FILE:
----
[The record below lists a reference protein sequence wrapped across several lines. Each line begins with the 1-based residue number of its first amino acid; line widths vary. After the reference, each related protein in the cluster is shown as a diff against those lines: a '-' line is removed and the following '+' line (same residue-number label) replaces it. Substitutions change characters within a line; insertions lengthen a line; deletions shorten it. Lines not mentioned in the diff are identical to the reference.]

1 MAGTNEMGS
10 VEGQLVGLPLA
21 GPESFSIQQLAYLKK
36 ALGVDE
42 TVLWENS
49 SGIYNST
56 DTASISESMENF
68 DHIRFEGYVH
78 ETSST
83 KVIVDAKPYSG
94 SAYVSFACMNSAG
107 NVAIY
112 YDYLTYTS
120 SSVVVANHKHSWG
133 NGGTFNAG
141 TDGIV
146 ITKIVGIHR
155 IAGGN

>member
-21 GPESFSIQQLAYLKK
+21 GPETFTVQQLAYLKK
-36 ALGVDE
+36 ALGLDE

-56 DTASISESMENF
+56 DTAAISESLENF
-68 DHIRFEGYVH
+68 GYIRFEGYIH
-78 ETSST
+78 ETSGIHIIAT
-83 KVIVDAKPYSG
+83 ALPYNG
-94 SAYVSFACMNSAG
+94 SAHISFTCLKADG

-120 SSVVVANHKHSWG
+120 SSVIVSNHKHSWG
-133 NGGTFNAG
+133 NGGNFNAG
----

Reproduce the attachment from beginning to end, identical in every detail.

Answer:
[The record below lists a reference protein sequence wrapped across several lines. Each line begins with the 1-based residue number of its first amino acid; line widths vary. After the reference, each related protein in the cluster is shown as a diff against those lines: a '-' line is removed and the following '+' line (same residue-number label) replaces it. Substitutions change characters within a line; insertions lengthen a line; deletions shorten it. Lines not mentioned in the diff are identical to the reference.]

1 MAGTNEMGS
10 VEGQLVGLPLA
21 GPESFSIQQLAYLKK
36 ALGVDE
42 TVLWENS
49 SGIYNST
56 DTASISESMENF
68 DHIRFEGYVH
78 ETSST
83 KVIVDAKPYSG
94 SAYVSFACMNSAG
107 NVAIY
112 YDYLTYTS
120 SSVVVANHKHSWG
133 NGGTFNAG
141 TDGIV
146 ITKIVGIHR
155 IAGGN

>member
-21 GPESFSIQQLAYLKK
+21 GPETFTVQQLAYLKK
-36 ALGVDE
+36 ALGLDE

-56 DTASISESMENF
+56 DTAAISESLENF
-68 DHIRFEGYVH
+68 GYIRFEGYIH
-78 ETSST
+78 ETSGIHIIAT
-83 KVIVDAKPYSG
+83 ALPYNG
-94 SAYVSFACMNSAG
+94 SAHISFTCLKADG

-120 SSVVVANHKHSWG
+120 SSVIVSNHKHSWG
-133 NGGTFNAG
+133 NGGNFNAG